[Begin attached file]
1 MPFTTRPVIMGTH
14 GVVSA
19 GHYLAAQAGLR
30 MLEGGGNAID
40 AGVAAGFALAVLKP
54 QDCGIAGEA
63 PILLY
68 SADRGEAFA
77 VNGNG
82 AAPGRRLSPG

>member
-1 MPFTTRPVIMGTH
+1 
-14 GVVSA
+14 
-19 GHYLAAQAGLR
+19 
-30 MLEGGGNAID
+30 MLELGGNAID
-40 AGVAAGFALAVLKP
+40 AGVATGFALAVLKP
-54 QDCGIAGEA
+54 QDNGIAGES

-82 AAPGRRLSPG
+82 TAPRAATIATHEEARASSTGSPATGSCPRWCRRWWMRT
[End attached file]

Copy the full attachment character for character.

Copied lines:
1 MPFTTRPVIMGTH
14 GVVSA
19 GHYLAAQAGLR
30 MLEGGGNAID
40 AGVAAGFALAVLKP
54 QDCGIAGEA
63 PILLY
68 SADRGEAFA
77 VNGNG
82 AAPGRRLSPG

>member
-1 MPFTTRPVIMGTH
+1 
-14 GVVSA
+14 
-19 GHYLAAQAGLR
+19 
-30 MLEGGGNAID
+30 MLELGGNAID
-40 AGVAAGFALAVLKP
+40 AGVATGFALAVLKP
-54 QDCGIAGEA
+54 QDNGIAGES

-82 AAPGRRLSPG
+82 TAPRAATIATHEEARASSTGSPATGSCPRWCRRWWMRT